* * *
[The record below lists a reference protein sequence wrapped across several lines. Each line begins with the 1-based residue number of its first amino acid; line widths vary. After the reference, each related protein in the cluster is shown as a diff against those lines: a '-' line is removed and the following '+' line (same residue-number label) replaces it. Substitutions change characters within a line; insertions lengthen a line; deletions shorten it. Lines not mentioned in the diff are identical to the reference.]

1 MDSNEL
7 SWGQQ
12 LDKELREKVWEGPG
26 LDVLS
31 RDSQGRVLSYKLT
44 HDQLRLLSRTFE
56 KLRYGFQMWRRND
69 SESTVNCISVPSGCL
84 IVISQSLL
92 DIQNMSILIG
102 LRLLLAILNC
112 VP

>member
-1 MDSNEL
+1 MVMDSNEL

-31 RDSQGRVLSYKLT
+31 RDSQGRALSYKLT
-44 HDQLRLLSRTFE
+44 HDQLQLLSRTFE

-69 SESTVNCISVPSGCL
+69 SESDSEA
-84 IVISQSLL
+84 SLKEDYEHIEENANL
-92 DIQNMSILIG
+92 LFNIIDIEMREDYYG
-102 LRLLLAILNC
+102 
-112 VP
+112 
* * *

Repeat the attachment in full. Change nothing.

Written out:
[The record below lists a reference protein sequence wrapped across several lines. Each line begins with the 1-based residue number of its first amino acid; line widths vary. After the reference, each related protein in the cluster is shown as a diff against those lines: a '-' line is removed and the following '+' line (same residue-number label) replaces it. Substitutions change characters within a line; insertions lengthen a line; deletions shorten it. Lines not mentioned in the diff are identical to the reference.]

1 MDSNEL
7 SWGQQ
12 LDKELREKVWEGPG
26 LDVLS
31 RDSQGRVLSYKLT
44 HDQLRLLSRTFE
56 KLRYGFQMWRRND
69 SESTVNCISVPSGCL
84 IVISQSLL
92 DIQNMSILIG
102 LRLLLAILNC
112 VP

>member
-1 MDSNEL
+1 MVMDSNEL

-31 RDSQGRVLSYKLT
+31 RDSQGRALSYKLT
-44 HDQLRLLSRTFE
+44 HDQLQLLSRTFE

-69 SESTVNCISVPSGCL
+69 SESDSEA
-84 IVISQSLL
+84 SLKEDYEHIEENANL
-92 DIQNMSILIG
+92 LFNIIDIEMREDYYG
-102 LRLLLAILNC
+102 
-112 VP
+112 